Here's a video of biologist Brad Josephs's GoPro camera being eaten by a grizzly bear in Alaska; he'd set it out in order to get footage for a BBC documentary. The grizzly went above and beyond the call of duty.
Redditor Underdog106 found a huge beehive in his attic and called for a beekeeper to help him with it. Before the keeper arrived, the hive actually fell through the attic into his bathroom below -- the previous owners had used 1/4" sheetrock for the bathroom ceiling -- and split open. The accompanying photoset documents the sad and weird business of trying to save the colony and get it packed for shipping, amid a great ooze of honey and comb spread all over the bathroom.
Jerry the bee keeper was supposed to come today at 5pm. It was a very warm day in Columbia. The bee hive was heavy and the structure detached and fell through the ceiling. It turns out the old owners of the house used 1/4 inch sheet rock for the ceiling in the bathroom. Which is absurd and ridiculous. Jerry came as soon as he could, and he drove an entire hour to get here. The hive fell 3 hours before he was supposed to come today. What are the odds? Seriously. What are the F%^$KING ODDS. But all is well.
Most of the hive fell. As you can see. But we were still able to save around 12,000 out of the estimated 30,000 bee hive.
This 2007 profile of Hubert Duprat's work with caddis fly larvae is a tiny, entomological miracle. The larvae build their cocoons with whatever material is at hand; Duprat forces them to build with gold and precious gems, making spectacular bio-organic jewelry.
Duprat, who was born in 1957, began working with caddis fly larvae in the early 1980s. An avid naturalist since childhood, he was aware of the caddis fly in its role as a favored bait for trout fishermen, but his idea for the project depicted here began, he has said, after observing prospectors panning for gold in the Ariège river in southwestern France. After collecting the larvae from their normal environments, he relocates them to his studio where he gently removes their own natural cases and then places them in aquaria that he fills with alternative materials from which they can begin to recreate their protective sheaths. He began with only gold spangles but has since also added the kinds of semi-precious and precious stones (including turquoise, opals, lapis lazuli and coral, as well as pearls, rubies, sapphires, and diamonds) seen here. The insects do not always incorporate all the available materials into their case designs, and certain larvae, Duprat notes, seem to have better facility with some materials than with others. Additionally, cases built by one insect and then discarded when it evolves into its fly state are sometimes recovered by other larvae, who may repurpose it by adding to or altering its size and form.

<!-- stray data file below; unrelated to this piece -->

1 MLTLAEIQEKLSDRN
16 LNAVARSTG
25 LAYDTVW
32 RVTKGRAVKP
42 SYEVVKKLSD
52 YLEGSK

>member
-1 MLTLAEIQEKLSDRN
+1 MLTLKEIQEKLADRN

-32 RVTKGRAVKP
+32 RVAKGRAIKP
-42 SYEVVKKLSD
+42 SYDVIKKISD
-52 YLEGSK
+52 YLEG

Here's a sneak preview of Primates, Jim Ottaviani's upcoming nonfiction graphic novel about the three most famous primatologists. It looks terrific!
Jim Ottaviani returns with an action-packed account of the three greatest primatologists of the last century: Jane Goodall, Dian Fossey, and Biruté Galdikas. These three ground-breaking researchers were all students of the great Louis Leakey, and each made profound contributions to primatology — and to our own understanding of ourselves.